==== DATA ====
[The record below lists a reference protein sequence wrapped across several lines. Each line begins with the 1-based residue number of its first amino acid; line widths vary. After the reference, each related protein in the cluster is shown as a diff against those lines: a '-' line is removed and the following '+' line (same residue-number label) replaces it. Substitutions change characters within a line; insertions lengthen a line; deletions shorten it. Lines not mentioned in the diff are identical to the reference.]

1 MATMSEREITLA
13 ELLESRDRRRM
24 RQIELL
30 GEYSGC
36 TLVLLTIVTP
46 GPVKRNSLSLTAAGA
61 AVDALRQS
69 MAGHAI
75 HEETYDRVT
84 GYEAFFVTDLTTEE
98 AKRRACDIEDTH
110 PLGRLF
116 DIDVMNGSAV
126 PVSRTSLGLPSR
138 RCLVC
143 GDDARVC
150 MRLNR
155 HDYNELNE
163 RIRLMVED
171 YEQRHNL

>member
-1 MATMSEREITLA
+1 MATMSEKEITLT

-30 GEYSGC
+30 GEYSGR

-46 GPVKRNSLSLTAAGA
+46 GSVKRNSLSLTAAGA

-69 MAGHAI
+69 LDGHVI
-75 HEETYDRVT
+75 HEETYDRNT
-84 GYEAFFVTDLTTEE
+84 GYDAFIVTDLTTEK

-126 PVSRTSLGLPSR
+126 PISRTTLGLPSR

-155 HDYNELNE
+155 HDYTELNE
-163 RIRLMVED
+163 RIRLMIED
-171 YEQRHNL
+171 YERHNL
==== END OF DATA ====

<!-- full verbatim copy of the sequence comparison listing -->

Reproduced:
[The record below lists a reference protein sequence wrapped across several lines. Each line begins with the 1-based residue number of its first amino acid; line widths vary. After the reference, each related protein in the cluster is shown as a diff against those lines: a '-' line is removed and the following '+' line (same residue-number label) replaces it. Substitutions change characters within a line; insertions lengthen a line; deletions shorten it. Lines not mentioned in the diff are identical to the reference.]

1 MATMSEREITLA
13 ELLESRDRRRM
24 RQIELL
30 GEYSGC
36 TLVLLTIVTP
46 GPVKRNSLSLTAAGA
61 AVDALRQS
69 MAGHAI
75 HEETYDRVT
84 GYEAFFVTDLTTEE
98 AKRRACDIEDTH
110 PLGRLF
116 DIDVMNGSAV
126 PVSRTSLGLPSR
138 RCLVC
143 GDDARVC
150 MRLNR
155 HDYNELNE
163 RIRLMVED
171 YEQRHNL

>member
-1 MATMSEREITLA
+1 MATMSEKEITLT

-30 GEYSGC
+30 GEYSGR

-46 GPVKRNSLSLTAAGA
+46 GSVKRNSLSLTAAGA

-69 MAGHAI
+69 LDGHVI
-75 HEETYDRVT
+75 HEETYDRNT
-84 GYEAFFVTDLTTEE
+84 GYDAFIVTDLTTEK

-126 PVSRTSLGLPSR
+126 PISRTTLGLPSR

-155 HDYNELNE
+155 HDYTELNE
-163 RIRLMVED
+163 RIRLMIED
-171 YEQRHNL
+171 YERHNL